(2) Make a plan to finance your education in the U.S. Your family, you government agencies, and other personal financing must be sufficient to cover your college and living costs (meals, housing, etc.) And, you must obtain a health insurance. You need to show the amounts of scholarship and financial aid that you will receive if your application is accepted by an American organization.

(3) Make your application. Many universities use standard application form that you can fill out and forward electronically.

(4) Once you are accepted by one of the universities, then, you will receive I-20 from the college and take it with you to the Consulate Office of the U.S. Embassy in your country together with your other documents requested by the Consulate Office to get your student (F-1)visa.

(5) Get ready and take your ticket to the USA.

Check the EducationUSA website for more detailed information.

Good luck!
Your 5 Steps to U.S. Study
Your 5 Steps to U.S. Study
educationusa.state.gov
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How to Find American Universities That Require Lower TOEFL scores?

When you plan to study in the United States, the first requirement is to take your Test of English as a Foreign Language (TOEFL). The university to which you will apply must make sure that you will understand the course materials, verbally and in writing.

Is there a minimum TOEFL score applicable to all American universities? The answer is: No!

Universities in the U.S. have different minimum TOEFL scores. Only TOEFL is computer-based in contrast to others such as IELTS, SAT and ACT.

Please note that the internet-based TOEFL is more common than paper-based TOEFL PBT.

Here is a short list of minimum TOEFL scores required by some U.S. universities:

College Name TOEFL iBT TOEFL PBT
Northeastern 79-80 550
UCLA 87 560
Penn State 90 550
Boston University 95 550-600
American University 100 600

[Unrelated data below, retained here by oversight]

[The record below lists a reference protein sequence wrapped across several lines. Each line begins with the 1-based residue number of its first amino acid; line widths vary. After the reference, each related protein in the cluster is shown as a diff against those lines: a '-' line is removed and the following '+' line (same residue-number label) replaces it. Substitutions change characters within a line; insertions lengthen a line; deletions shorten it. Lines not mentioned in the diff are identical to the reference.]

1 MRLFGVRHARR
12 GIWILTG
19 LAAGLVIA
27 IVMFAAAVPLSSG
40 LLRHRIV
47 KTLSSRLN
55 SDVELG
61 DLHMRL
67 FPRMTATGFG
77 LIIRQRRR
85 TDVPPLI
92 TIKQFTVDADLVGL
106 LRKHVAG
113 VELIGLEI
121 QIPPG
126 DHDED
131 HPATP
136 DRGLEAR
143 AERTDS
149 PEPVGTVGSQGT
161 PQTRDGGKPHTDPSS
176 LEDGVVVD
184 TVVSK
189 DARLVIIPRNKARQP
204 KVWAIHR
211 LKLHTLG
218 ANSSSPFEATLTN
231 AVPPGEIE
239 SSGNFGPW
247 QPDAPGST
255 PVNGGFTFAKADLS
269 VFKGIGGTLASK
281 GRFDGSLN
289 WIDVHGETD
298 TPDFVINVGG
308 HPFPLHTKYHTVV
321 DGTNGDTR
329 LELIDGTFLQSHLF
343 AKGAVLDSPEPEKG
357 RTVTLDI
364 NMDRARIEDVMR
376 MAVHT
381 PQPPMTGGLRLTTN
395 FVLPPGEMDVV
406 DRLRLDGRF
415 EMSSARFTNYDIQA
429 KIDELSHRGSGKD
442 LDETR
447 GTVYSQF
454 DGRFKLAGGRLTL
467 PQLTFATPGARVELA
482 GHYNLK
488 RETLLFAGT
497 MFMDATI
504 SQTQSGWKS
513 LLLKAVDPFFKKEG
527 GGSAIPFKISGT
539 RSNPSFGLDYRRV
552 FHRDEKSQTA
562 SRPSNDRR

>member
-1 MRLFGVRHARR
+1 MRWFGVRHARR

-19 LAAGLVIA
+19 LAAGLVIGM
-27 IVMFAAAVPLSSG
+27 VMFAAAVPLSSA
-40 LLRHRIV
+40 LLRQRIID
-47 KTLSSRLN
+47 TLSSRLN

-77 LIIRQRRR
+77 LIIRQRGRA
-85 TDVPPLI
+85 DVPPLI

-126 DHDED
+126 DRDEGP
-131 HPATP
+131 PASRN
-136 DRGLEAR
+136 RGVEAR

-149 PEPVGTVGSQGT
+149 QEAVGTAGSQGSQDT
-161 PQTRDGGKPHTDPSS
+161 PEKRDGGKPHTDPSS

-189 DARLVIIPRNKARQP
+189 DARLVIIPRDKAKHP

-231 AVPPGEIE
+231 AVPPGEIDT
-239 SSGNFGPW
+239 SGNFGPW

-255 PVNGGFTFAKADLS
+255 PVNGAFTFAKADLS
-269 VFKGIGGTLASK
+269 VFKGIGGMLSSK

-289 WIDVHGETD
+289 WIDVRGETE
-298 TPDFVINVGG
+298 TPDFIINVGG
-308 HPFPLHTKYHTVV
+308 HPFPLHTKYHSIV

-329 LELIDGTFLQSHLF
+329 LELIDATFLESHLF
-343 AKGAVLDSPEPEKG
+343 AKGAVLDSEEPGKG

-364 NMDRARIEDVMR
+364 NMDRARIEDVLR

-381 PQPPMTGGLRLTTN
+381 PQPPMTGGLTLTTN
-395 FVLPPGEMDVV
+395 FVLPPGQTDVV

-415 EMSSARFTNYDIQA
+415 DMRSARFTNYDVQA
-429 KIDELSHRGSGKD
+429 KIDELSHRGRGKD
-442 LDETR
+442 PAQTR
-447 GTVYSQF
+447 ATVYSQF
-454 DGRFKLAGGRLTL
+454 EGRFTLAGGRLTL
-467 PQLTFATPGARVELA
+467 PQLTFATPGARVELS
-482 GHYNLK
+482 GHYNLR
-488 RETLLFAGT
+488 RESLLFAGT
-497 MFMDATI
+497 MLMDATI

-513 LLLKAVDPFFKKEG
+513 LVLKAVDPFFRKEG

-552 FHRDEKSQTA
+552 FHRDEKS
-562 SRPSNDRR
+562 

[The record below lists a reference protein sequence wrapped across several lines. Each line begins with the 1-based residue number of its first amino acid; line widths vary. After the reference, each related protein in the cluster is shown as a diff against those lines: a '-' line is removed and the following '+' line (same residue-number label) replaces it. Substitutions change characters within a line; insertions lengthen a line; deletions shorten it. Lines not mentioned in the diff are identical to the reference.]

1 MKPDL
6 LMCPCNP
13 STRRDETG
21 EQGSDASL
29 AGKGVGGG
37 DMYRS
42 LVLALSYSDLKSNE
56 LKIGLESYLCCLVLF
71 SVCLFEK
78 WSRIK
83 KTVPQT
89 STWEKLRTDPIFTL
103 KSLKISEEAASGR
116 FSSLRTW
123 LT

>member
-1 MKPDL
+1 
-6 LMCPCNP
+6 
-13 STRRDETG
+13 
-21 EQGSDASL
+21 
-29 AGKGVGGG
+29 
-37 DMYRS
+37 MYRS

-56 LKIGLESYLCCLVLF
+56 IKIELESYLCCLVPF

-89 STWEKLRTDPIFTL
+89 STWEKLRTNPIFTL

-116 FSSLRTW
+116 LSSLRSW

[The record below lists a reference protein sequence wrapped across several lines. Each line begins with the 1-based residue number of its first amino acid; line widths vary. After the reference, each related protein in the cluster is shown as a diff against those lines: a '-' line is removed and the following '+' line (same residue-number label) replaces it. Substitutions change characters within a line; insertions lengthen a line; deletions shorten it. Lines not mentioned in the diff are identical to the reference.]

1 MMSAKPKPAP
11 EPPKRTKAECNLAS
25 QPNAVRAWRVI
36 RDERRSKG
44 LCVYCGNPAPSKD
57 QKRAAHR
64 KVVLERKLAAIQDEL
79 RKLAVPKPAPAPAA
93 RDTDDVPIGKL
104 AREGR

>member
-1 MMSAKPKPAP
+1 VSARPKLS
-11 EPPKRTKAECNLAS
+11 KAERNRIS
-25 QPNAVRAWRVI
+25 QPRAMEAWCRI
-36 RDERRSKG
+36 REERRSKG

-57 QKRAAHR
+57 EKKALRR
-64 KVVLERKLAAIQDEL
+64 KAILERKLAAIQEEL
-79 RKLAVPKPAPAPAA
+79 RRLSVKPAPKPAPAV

Harvard 100 600

Source: PrepScholar
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American universities providing the highest amount of financial aid for international students

According the most recent article by U.S. News, during the 2015-2016 school year, the number of international students at U.S. colleges and universities topped 1 million for the first time, rising about 7 percent from the previous year, according to the Institute of International Education's annual Open Doors report as reported by U.S. News.

Following universities provided the highest average aid provided by the universities during 2016-2017 period.

School name (state) Average aid awarded to international undergraduates
University of Chicago $62,763
Columbia University (NY) $62,004
Skidmore College (NY) $60,975
Williams College (MA) $60,944
Trinity College (CT) $60,869
Harvard University (MA) $60,687
Stanford University (CA) $60,570
Amherst College (MA) $59,164
Wesleyan University (CT) $58,920
Yale University (CT) $58,864

These universities are among the most popular universities in the United States. You may also want to check the ranking of more than 1,800 universities at "U.S. News College Compass" from the same website.
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International students: Benefit from “free” information directly from official agencies!

As an international student who wants to study in the United States, it is critical to gather information from the right sources. The U.S Consulate Office of the American Embassy in your country is the most important one. First, they organize meetings and discussion on applying to American universities and colleges. They also arrange webinars that you can watch and participate at the comfort of your home.